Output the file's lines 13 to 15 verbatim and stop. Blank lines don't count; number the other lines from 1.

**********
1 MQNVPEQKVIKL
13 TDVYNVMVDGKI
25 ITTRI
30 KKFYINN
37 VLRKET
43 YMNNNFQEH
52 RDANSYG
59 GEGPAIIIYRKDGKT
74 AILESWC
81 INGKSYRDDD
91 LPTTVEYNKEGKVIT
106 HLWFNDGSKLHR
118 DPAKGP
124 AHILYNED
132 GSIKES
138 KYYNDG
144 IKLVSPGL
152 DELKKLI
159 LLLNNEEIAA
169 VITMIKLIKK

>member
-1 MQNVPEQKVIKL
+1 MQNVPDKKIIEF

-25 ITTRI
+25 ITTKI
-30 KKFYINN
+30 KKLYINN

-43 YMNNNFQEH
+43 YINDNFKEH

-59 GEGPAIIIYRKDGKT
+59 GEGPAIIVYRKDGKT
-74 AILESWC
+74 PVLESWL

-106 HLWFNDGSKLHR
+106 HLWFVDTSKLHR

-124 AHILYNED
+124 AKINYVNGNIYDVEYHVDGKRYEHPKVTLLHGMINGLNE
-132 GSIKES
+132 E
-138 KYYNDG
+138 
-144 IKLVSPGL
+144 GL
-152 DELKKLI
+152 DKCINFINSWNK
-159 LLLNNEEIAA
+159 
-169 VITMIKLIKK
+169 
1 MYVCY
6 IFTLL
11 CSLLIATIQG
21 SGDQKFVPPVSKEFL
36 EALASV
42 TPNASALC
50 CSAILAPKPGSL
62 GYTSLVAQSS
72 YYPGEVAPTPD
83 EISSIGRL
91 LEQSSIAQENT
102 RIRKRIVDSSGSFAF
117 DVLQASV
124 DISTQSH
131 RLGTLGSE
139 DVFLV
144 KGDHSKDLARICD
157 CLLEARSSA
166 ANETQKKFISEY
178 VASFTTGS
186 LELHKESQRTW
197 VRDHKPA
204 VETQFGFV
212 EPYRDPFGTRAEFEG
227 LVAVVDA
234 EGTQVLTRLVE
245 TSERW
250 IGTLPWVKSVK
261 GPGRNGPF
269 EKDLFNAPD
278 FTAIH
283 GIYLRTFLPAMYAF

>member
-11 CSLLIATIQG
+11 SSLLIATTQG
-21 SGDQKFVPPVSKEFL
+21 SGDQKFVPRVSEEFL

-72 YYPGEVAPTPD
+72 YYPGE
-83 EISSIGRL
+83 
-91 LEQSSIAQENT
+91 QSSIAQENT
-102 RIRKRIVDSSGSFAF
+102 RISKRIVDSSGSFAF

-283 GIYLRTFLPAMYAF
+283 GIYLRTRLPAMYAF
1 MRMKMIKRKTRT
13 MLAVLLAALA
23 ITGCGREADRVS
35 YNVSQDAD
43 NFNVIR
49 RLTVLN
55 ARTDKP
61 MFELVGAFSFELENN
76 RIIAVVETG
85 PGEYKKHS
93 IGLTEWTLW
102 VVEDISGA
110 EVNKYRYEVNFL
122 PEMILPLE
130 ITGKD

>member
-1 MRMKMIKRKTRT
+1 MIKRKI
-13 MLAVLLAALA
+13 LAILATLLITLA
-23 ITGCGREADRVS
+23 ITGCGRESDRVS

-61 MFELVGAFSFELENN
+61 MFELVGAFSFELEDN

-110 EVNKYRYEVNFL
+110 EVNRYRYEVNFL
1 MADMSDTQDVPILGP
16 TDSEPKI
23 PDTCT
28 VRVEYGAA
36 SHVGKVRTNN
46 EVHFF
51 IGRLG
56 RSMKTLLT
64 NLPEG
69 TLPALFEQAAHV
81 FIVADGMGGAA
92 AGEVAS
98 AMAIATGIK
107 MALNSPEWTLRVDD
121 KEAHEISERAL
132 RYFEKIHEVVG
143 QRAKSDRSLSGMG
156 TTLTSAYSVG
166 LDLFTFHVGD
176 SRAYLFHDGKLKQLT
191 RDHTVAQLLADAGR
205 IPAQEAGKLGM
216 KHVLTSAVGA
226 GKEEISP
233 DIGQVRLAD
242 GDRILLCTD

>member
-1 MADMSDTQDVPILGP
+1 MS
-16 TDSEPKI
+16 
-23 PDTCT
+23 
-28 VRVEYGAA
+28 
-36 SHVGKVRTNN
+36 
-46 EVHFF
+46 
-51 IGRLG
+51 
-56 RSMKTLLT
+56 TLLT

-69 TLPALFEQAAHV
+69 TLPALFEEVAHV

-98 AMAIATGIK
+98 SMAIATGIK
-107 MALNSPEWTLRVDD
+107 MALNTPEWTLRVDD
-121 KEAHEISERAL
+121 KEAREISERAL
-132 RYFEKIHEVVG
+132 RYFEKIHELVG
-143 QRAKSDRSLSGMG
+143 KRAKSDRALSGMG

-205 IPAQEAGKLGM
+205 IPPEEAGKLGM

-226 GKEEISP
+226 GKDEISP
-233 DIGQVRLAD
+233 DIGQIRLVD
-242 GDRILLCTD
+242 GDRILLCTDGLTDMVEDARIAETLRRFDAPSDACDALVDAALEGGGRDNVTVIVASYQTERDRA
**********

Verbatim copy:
118 DPAKGP
124 AHILYNED
132 GSIKES